It may be that Wheaton College’s termination
of Joshua Hochschild as a professor of philosophy because of his
conversion to Roman Catholicism will eventually be looked upon as a terminus a quo in its departure not simply from Evangelicalism, but from Christianity altogether. I know this may sound hyperbolic, but
if I am right in my belief that the deracinate Evangelical intellectual has
only two well-marked paths of forward thought-movement open to him, the
catholicizing or the liberalizing, this action represents an understandable but nonetheless ominous choice of the latter, and so a path out into the void.
To be sure, the vicissitudes of history may be expected to complicate the exeunt stage-left. Nor is it obvious
on its face to the majority of the players in this drama that the action was
symbolic of a deep and fatal ambiguity that links Evangelicalism with the
fallen Protestant mainline, once evangelical itself. It appears that President Litfin did the right thing–or at least the properly Evangelical thing, as
First Thing’s Joseph Bottum and others have remarked–in identifying his
school’s statement of faith as Protestant and therefore as excluding Roman
Catholic teachers. On the bright surface of things the hard but defensible
decision was made. Dr. Hochschild was told to go his way not simply
because his continued presence would offend a significant body of donors, but because
Wheaton is a Protestant school and Dr. Litfin is a principled man.
A deeper problem for Wheaton, though, the problem of which the rejection is
ultimately a symbol, is that in rejecting a Catholic in accordance with
Evangelical principles, it has passively endorsed the continued tenure and
influence of its liberalizing Evangelicals whose anti-Christianity Litfin and
Wheaton, along with almost every major Evangelical institution, have admitted
as fully Evangelical. The path to
secularism–of which egalitarianism is the principal gate and adornment in our
time, and successful resistance to which is our own day’s peculiar
test of fidelity to the Christian faith in this part of the world–is being kept
wide open by the more respectable sections of the Evangelical academy.
Wheaton may be devoted to the Bible, but its interpretation is, among
Evangelicals, falling into much worse hands than those of the Catholics.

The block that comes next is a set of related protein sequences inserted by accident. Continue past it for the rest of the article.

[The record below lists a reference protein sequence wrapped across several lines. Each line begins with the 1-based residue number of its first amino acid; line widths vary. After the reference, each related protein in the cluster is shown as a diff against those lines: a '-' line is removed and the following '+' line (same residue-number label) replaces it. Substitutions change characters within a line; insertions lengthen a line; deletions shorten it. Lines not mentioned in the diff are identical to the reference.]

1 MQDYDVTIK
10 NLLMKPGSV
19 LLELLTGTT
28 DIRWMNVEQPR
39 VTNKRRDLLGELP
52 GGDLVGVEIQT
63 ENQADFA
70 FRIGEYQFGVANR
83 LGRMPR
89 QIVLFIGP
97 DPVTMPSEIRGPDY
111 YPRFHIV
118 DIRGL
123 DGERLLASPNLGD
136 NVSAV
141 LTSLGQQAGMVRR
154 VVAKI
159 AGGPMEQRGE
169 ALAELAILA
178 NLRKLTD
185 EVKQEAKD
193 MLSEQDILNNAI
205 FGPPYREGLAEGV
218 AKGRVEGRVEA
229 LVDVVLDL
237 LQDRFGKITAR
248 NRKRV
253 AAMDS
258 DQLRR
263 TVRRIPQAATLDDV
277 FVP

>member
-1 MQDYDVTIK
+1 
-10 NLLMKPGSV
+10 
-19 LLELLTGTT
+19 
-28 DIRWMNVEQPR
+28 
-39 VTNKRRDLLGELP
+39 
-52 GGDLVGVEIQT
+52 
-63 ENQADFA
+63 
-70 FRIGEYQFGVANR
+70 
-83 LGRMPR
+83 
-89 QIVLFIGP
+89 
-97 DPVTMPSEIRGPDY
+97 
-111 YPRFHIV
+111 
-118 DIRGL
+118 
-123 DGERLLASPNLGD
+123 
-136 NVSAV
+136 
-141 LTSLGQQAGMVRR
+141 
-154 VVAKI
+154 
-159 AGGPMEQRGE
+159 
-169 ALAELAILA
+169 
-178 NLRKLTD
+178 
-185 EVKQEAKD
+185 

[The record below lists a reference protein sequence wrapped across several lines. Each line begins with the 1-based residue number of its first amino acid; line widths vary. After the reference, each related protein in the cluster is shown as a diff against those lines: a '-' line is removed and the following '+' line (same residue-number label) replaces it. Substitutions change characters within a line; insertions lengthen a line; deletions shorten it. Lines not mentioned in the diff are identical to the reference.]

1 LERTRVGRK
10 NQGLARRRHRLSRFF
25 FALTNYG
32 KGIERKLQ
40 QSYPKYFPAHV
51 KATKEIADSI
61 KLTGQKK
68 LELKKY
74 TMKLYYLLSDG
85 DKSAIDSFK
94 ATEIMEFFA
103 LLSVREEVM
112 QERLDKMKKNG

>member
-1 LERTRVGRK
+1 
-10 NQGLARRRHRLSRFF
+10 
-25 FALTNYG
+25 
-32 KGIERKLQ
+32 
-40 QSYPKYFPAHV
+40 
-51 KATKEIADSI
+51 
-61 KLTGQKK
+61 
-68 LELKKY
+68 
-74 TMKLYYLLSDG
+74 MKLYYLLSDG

In valiant, Protestant resistance to the authority of the pope, Wheaton, with
high principle and courage, is solemnly submitting to that of the devil.
I would be surprised if Wheaton will be able to survive as a Christian institution by force of the
shame it will allow itself to feel for the illiberality behind this act. The
ejection of a Catholic will provide yet another opportunity for liberals to express their contempt for conservative Christians, driving
those Evangelical intellectuals who are petrified at the prospect of this disdain further than ever from their faith. They will oppose the ejection, and actions like it, not because they have any particular sympathies with Catholicism in general or people like Joshua Hochschild in particular, but because these
stand, among the company they wish to keep, for the fundamentalism they
above all things despise, and with which the Evangelical intelligentsia will do almost anything to avoid
The Evangelical progressives’ deep and abiding fear of the charge of fundamentalism by their secular peers will support the rejection of
anti-Catholicism for the same reason it supports their rejection of Christianity’s patriarchalism. To the degree they are
able to gain power in the Evangelical institution, the old-style, anti-Catholic
Protestantism represented by President Litfin will be replaced by the
new-style religion of the Evangelical egalitarian, which will welcome Catholics (of a certain type) with chortles of joy and wide-spread ecumenical arms. The problem with this
is that the former, despite its strictures, is identifiably Christian while the
latter, despite its emancipations, is not.